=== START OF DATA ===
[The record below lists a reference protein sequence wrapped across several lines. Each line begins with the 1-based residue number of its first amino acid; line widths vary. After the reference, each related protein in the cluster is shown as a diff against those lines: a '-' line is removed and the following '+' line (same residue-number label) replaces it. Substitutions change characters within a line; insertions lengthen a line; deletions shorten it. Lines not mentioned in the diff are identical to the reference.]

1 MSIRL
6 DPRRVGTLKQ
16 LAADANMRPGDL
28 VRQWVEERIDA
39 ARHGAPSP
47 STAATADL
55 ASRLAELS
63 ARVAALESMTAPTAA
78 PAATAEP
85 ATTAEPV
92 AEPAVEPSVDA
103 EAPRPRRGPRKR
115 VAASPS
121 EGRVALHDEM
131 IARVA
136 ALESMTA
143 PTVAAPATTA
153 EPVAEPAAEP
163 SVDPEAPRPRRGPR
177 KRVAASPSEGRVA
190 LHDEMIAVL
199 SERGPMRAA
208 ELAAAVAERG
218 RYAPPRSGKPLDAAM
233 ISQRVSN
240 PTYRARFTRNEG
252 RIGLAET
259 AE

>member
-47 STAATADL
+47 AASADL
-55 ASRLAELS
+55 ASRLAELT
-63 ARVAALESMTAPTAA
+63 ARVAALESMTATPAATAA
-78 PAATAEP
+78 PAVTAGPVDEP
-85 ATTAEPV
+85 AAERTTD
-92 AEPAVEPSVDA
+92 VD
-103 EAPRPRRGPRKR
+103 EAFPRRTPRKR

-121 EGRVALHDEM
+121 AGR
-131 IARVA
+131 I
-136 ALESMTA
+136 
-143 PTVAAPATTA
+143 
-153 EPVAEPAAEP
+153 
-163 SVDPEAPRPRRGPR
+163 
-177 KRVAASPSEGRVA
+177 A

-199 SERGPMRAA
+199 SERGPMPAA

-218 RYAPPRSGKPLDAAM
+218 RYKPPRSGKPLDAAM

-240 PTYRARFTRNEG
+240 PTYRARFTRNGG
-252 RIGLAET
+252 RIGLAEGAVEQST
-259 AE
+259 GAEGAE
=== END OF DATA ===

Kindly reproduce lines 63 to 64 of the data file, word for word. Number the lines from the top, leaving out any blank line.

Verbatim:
-240 PTYRARFTRNEG
+240 PTYRARFTRNGG